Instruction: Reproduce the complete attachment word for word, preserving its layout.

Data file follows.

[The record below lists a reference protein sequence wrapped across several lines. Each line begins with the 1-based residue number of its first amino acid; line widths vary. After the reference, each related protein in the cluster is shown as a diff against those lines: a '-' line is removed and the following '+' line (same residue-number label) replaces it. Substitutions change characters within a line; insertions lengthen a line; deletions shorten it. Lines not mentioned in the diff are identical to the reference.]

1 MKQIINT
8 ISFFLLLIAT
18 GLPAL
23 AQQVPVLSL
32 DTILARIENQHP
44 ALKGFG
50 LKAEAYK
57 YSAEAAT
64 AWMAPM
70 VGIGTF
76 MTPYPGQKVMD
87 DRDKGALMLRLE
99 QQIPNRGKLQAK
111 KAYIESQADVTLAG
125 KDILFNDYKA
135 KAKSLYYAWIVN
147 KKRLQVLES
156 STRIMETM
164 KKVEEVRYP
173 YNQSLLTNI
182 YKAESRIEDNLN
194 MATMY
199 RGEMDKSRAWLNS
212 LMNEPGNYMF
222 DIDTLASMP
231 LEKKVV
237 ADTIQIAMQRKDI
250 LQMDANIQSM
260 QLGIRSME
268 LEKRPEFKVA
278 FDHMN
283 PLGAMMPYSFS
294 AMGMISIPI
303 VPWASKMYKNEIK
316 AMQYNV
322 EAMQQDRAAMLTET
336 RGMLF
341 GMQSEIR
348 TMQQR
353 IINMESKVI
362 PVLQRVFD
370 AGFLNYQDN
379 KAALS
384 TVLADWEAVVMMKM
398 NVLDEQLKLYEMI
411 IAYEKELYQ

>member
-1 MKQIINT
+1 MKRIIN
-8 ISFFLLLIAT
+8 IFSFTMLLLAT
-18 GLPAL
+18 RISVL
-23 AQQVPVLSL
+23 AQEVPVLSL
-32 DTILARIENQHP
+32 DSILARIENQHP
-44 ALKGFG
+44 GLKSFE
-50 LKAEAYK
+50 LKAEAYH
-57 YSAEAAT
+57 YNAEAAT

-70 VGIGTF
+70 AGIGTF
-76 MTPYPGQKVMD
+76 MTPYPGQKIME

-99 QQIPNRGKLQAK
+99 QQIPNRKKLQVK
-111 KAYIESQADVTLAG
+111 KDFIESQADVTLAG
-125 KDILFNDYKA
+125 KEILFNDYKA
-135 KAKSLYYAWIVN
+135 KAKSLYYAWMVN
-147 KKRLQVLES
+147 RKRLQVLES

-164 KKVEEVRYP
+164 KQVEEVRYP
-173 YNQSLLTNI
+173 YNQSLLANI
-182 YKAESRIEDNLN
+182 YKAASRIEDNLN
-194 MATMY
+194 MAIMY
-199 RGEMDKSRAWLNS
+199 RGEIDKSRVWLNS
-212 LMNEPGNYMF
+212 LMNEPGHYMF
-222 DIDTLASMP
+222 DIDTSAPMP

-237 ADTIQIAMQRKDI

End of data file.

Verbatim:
[The record below lists a reference protein sequence wrapped across several lines. Each line begins with the 1-based residue number of its first amino acid; line widths vary. After the reference, each related protein in the cluster is shown as a diff against those lines: a '-' line is removed and the following '+' line (same residue-number label) replaces it. Substitutions change characters within a line; insertions lengthen a line; deletions shorten it. Lines not mentioned in the diff are identical to the reference.]

1 MKQIINT
8 ISFFLLLIAT
18 GLPAL
23 AQQVPVLSL
32 DTILARIENQHP
44 ALKGFG
50 LKAEAYK
57 YSAEAAT
64 AWMAPM
70 VGIGTF
76 MTPYPGQKVMD
87 DRDKGALMLRLE
99 QQIPNRGKLQAK
111 KAYIESQADVTLAG
125 KDILFNDYKA
135 KAKSLYYAWIVN
147 KKRLQVLES
156 STRIMETM
164 KKVEEVRYP
173 YNQSLLTNI
182 YKAESRIEDNLN
194 MATMY
199 RGEMDKSRAWLNS
212 LMNEPGNYMF
222 DIDTLASMP
231 LEKKVV
237 ADTIQIAMQRKDI
250 LQMDANIQSM
260 QLGIRSME
268 LEKRPEFKVA
278 FDHMN
283 PLGAMMPYSFS
294 AMGMISIPI
303 VPWASKMYKNEIK
316 AMQYNV
322 EAMQQDRAAMLTET
336 RGMLF
341 GMQSEIR
348 TMQQR
353 IINMESKVI
362 PVLQRVFD
370 AGFLNYQDN
379 KAALS
384 TVLADWEAVVMMKM
398 NVLDEQLKLYEMI
411 IAYEKELYQ

>member
-1 MKQIINT
+1 MKRIIN
-8 ISFFLLLIAT
+8 IFSFTMLLLAT
-18 GLPAL
+18 RISVL
-23 AQQVPVLSL
+23 AQEVPVLSL
-32 DTILARIENQHP
+32 DSILARIENQHP
-44 ALKGFG
+44 GLKSFE
-50 LKAEAYK
+50 LKAEAYH
-57 YSAEAAT
+57 YNAEAAT

-70 VGIGTF
+70 AGIGTF
-76 MTPYPGQKVMD
+76 MTPYPGQKIME

-99 QQIPNRGKLQAK
+99 QQIPNRKKLQVK
-111 KAYIESQADVTLAG
+111 KDFIESQADVTLAG
-125 KDILFNDYKA
+125 KEILFNDYKA
-135 KAKSLYYAWIVN
+135 KAKSLYYAWMVN
-147 KKRLQVLES
+147 RKRLQVLES

-164 KKVEEVRYP
+164 KQVEEVRYP
-173 YNQSLLTNI
+173 YNQSLLANI
-182 YKAESRIEDNLN
+182 YKAASRIEDNLN
-194 MATMY
+194 MAIMY
-199 RGEMDKSRAWLNS
+199 RGEIDKSRVWLNS
-212 LMNEPGNYMF
+212 LMNEPGHYMF
-222 DIDTLASMP
+222 DIDTSAPMP

-237 ADTIQIAMQRKDI